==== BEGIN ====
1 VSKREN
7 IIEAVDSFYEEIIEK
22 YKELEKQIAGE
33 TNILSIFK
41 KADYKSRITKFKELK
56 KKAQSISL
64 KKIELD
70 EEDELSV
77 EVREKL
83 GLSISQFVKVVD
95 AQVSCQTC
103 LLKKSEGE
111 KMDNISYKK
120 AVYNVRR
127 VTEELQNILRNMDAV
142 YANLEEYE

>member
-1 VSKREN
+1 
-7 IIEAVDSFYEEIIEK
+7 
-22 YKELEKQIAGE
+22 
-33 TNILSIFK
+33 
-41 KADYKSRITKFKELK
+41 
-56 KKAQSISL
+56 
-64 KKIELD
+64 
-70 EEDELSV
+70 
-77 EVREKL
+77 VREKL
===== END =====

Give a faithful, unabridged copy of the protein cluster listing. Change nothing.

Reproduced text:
1 VSKREN
7 IIEAVDSFYEEIIEK
22 YKELEKQIAGE
33 TNILSIFK
41 KADYKSRITKFKELK
56 KKAQSISL
64 KKIELD
70 EEDELSV
77 EVREKL
83 GLSISQFVKVVD
95 AQVSCQTC
103 LLKKSEGE
111 KMDNISYKK
120 AVYNVRR
127 VTEELQNILRNMDAV
142 YANLEEYE

>member
-1 VSKREN
+1 
-7 IIEAVDSFYEEIIEK
+7 
-22 YKELEKQIAGE
+22 
-33 TNILSIFK
+33 
-41 KADYKSRITKFKELK
+41 
-56 KKAQSISL
+56 
-64 KKIELD
+64 
-70 EEDELSV
+70 
-77 EVREKL
+77 VREKL